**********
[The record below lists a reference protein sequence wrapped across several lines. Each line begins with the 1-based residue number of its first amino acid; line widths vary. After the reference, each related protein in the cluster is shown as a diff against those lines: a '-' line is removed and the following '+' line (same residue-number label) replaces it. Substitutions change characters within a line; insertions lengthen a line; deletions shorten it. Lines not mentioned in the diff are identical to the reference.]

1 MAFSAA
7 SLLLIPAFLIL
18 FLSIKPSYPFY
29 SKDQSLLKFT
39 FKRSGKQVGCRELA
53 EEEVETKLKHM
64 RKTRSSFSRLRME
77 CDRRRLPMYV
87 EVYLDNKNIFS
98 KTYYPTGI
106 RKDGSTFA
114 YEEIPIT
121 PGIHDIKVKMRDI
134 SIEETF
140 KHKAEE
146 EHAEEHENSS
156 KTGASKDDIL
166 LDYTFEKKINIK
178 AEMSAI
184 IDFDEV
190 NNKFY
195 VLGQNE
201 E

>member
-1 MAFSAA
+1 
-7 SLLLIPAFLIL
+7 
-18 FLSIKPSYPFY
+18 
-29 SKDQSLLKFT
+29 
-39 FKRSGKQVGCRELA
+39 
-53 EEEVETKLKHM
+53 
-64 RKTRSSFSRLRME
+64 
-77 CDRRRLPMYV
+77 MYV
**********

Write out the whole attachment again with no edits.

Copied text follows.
[The record below lists a reference protein sequence wrapped across several lines. Each line begins with the 1-based residue number of its first amino acid; line widths vary. After the reference, each related protein in the cluster is shown as a diff against those lines: a '-' line is removed and the following '+' line (same residue-number label) replaces it. Substitutions change characters within a line; insertions lengthen a line; deletions shorten it. Lines not mentioned in the diff are identical to the reference.]

1 MAFSAA
7 SLLLIPAFLIL
18 FLSIKPSYPFY
29 SKDQSLLKFT
39 FKRSGKQVGCRELA
53 EEEVETKLKHM
64 RKTRSSFSRLRME
77 CDRRRLPMYV
87 EVYLDNKNIFS
98 KTYYPTGI
106 RKDGSTFA
114 YEEIPIT
121 PGIHDIKVKMRDI
134 SIEETF
140 KHKAEE
146 EHAEEHENSS
156 KTGASKDDIL
166 LDYTFEKKINIK
178 AEMSAI
184 IDFDEV
190 NNKFY
195 VLGQNE
201 E

>member
-1 MAFSAA
+1 
-7 SLLLIPAFLIL
+7 
-18 FLSIKPSYPFY
+18 
-29 SKDQSLLKFT
+29 
-39 FKRSGKQVGCRELA
+39 
-53 EEEVETKLKHM
+53 
-64 RKTRSSFSRLRME
+64 
-77 CDRRRLPMYV
+77 MYV